It has been found that the back electrode structures taught by Uchimura and by Mutschler et al, if utilized with an ion projection image input device of the type taught by Gundlach et al, are each inadequate to achieve good image quality. While they satisfactorily preserve the latent image prior to development, they do not address the problem of toned image disruption. Thus, as the paper with the toned image thereon separates from the back electrode, before the image is fused, image disruption is likely to occur. The disruption has been observed to take place when the distance between the paper and the back electrode increases to the extent that charge transfer between the back electrode and the back surface of the paper takes place as the Paschen breakdown voltage is exceeded.
Therefore it is a first object of the present invention to provide an ion printing apparatus in which toner image disruption, of the unfused toner particles, is eliminated.
A second object of the present invention to provide an ion printing apparatus in which disruption of the untoned charge image is prevented.
A third object of the present invention to provide an ion printing apparatus in which a larger ion collection voltage may be employed and a larger image charge density obtained than has been heretofore possible with prior art structures.
A fourth object of the present invention to provide an ion printing apparatus in which a wide range and variety of ordinary paper and dielectric films may be employed for image recording.
A fifth object of the present invention to provide an ion printing apparatus in which image receptor flatness and position at the ion imaging station is less critical than in prior art structures.
In a copending patent application bearing U.S. Ser. No. 505,641 filed June 20, 1983, assigned to the same assignee as this application, entitled "Ion Projection Printer With Extended Back Electrode" (Wilcox et al), the first and second objects have been implemented. It teaches that the back electrode may be continuously extended from the image deposition region through the fusing region, for transporting the counter-charge in the back electrode with the image charge on the receptor sheet to a point where toner image disruption may no longer occur.
Similarly, in another copending patent application, bearing U.S. Ser. No. 505,645 filed June 20, 1983, assigned to the same assignee as this application, entitled "Ion Projection Printer With Pseudo-Continuous Back Electrode" (Day) there is taught an improvement on the Wilcox et al invention. In this application, the extended Wilcox et al back electrode is modified to introduce one or more thermal barrier air gaps between the fuser and the image formation and development regions, in order to reduce the flow of heat, through the extended back electrode, from the fusing region back to the image formation and development regions.
The approach followed in the preceding copending applications is to prevent toner image disruption by maintaining the image charge and its counter-charge, in the back electrode, close together through the fusing step.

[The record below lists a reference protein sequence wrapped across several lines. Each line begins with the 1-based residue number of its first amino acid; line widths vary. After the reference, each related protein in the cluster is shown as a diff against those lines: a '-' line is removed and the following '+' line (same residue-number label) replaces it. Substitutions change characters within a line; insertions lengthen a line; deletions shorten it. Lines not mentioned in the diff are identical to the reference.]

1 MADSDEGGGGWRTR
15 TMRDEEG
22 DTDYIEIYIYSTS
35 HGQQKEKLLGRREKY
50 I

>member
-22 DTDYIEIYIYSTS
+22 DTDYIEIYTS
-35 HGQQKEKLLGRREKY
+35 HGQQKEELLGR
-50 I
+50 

This invention seeks to prevent both latent and toned image disruption by establishing a charge balanced condition across the sheet itself. It may be carried out, in one form, by providing an ion printing system capable of placing electrostatic charges, in image configuration, upon a relatively moving charge receptor, such as a length of ordinary paper. The system includes in addition to the known ion projection device, the development device, and the fusing device, an ion deposition source, positioned adjacent the image receptor, on the side opposite the ion projection device. The ion deposition source serves to provide a copious supply of counter-ions to the rear surface of the receptor sheet in the image deposition region. Thus, as the rear surface sheet potential is held at or near the "back electrode" voltage by the ion deposition source, and image charge deposition proceeds in the usual way, a charge balanced condition is simultaneously created across the sheet. This serves to effectively eliminate all charge-transfer disruptions which have proved so troublesome with direct imaging on ordinary paper.
A closely related invention is described in a copending patent application filed concurrently herewith, U.S. Ser. No. 527,705 filed on Aug. 29, 1983, entitled "Ion Projection Printer With Charge Compensating Source" (Clark et al). In that application there is disclosed an ion deposition source for depositing a counter-charge directly upon the rear surface of the charge receptor sheet, at a location downstream of the imaging station.
Further features and advantages of this invention will be apparent from the following description considered together with the accompanying drawings wherein:
FIG. 1 is a perspective view of an ion projection printing apparatus configured in accordance with the prior art teachings,
FIG. 2 is a partial side elevation view of the FIG. 1 apparatus showing the areas of image disruption.
FIG. 3 is a sample of the distorted image of a solidly toned area,
FIG. 4 is a graph showing the Paschen curve for air breakdown together with electric field plots for charge values normally applied to the image receptor paper,
FIG. 5 is a side elevation view of one configuration of the charge compensating source located opposite the ion projection imaging region,
FIG. 6 is a side elevation view of another configuration of the charge compensating source located opposite the ion projection imaging region,
FIG. 6a is an enlarged sectional view showing the charge compensating source, of the FIG. 6 embodiment, in greater detail,
FIG. 6b is an enlarged sectional view similar to FIG. 6a illustrating a modification of the charge compensating source of FIG. 6 for being mounted on an insulating support,